Many of those newly diagnosed with CLL/SLL consider the risk of dying of this condition, even if the prognosis is considered good. These thoughts may recur with every upcoming medical appointment. For those with CLL/SLL who are in their 80’s or older or who have other serious illnesses, considering mortality may be routine. For some, death is very frightening while others may accept (or even welcome) the end of life on earth. Medical care in advanced illness may be available but may or may not be desired. Most people lose their ability to make their own health care decisions as end of life approaches. This is why it is important to have advance directives, which includes a health care power of attorney, living will, and Physician Order for Life-Sustaining Treatment, written and in place before they are needed. Please see explanations for each document below.
Power of Attorney
A medical or health care power of attorney is a type of advance directive in which you name a person to make decisions for you when you are unable to do so. It is a legal document and in some states this directive may also be called a durable power of attorney for health care or a health care proxy.
Choosing a person to act as your health care agent is important. Even if you have other legal documents regarding your care, not all situations can be anticipated, and some situations will require someone to make a judgment about your likely care wishes. State laws that let you choose a proxy or agent usually require that the request be in writing, signed by the person choosing the proxy (you), and witnessed. In many cases, the proxy also signs the document. Some states have a special form for this.
A living will is a written, legal document that spells out medical treatments you would or would not want to be used to keep you alive, as well as your preferences for other medical decisions, such as pain management or organ donation. Once written, a copy should be given to your primary physician, the person you’ve designated to make your healthcare decision, and a copy kept at home.
U.S. Living Will Registry cautions that living will forms on the Internet may be outdated. State laws change, so you’ll want to make sure the living will form you’re filling out is current. You can pick up a reliable form from a hospital, or an estate attorney. Living will forms must be notarized or witnessed to be legally valid.
Those with CLL/SLL may have specific preferences related to their care of this condition, even at a time when they are unable to express those wishes. A few scenarios are worth considering:
- Your CLL/SLL is stable on oral medications, but a different life-threatening illness occurs. Your family and health care providers need to decide whether to continue the treatments for CLL/SLL given that it appears almost certain that you will die before untreated CLL/SLL would affect your health. Your health care directive could state something like, “Treatments for my CLL/SLL may be discontinued if they are no longer expected to prolong my life.”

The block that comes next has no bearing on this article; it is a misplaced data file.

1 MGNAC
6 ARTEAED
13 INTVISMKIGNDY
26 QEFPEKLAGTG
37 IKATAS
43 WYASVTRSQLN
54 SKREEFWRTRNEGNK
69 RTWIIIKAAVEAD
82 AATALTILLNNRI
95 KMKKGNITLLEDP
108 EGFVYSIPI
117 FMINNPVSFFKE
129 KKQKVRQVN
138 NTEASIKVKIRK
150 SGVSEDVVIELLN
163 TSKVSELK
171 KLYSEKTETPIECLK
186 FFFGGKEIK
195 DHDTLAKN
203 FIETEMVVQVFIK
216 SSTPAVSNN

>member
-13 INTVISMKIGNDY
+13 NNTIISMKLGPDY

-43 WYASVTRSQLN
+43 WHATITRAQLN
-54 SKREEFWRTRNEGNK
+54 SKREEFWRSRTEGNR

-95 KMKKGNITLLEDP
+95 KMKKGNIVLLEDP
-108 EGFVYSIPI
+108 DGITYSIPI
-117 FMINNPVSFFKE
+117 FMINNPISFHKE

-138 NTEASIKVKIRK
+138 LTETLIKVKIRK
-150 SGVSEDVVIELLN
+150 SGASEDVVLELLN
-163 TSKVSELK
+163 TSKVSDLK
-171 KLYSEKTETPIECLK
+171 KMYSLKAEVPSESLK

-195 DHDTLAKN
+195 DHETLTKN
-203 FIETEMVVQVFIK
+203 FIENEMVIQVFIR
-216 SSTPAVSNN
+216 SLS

- Failure of treatments for CLL/SLL has led to severe infection. Experimental treatments for CLL/SLL may be available in combination with antibiotics. Your family is asked for consent for such treatments. Your health care directive could state something like, “I accept that my life may be near its end and do not want experimental treatments for my CLL/SLL.” OR “I am not ready to die and would like every possible treatment that has at least a small chance of allowing me to recover to enjoy my life.”
- Your CLL/SLL is well controlled on oral medications, but a progressive brain illness (e.g. Alzheimer’s Disease) has led to loss of ability to make health care decisions. Discontinuing treatment for CLL/SLL may lead to an earlier death than the natural progression of the brain disease. In this situation, your health care directive could explain your preference for a death from CLL/SLL versus from a loss of brain function. Your health care directive could state something like, “If I permanently lose the ability to make health care decisions for myself, I give my proxy permission to discontinue my treatments for CLL/SLL, even if that might shorten my life”. OR “I do not want to discontinue my current treatments for CLL/SLL regardless of my level of physical or cognitive disabilities”.
Physician Order for Life-Sustaining Treatment (POLST)
POLST forms are portable medical orders that travel with the patient and have been signed by the patient’s physician. A POLST form is generally reserved for those who are seriously ill or frail and toward the end of life. All adults should have an advance directive to help identify a surrogate decision maker and provide information about what treatments they want for an unknown medical emergency. A POLST form converts stated preferences into medical orders that can be followed by emergency personnel and nurses in a variety of settings. A POLST form is not a substitute for a living will; this document is short and is limited as to how you are able to express your beliefs surrounding life-sustaining treatments.
For more information on POLST forms, please visit the National POLST Paradigm website here.
Advance Care Planning for Those with CLL/SLL, by Edward Ratner, MD and Amber Koehler, PA-C. (Relevant Article)
See Dr. Sharman’s blogpost here on end of life decision making and how patient’s should consider how they want to direct this experience through advance directives. Please note, parts of the blogpost may be difficult to read.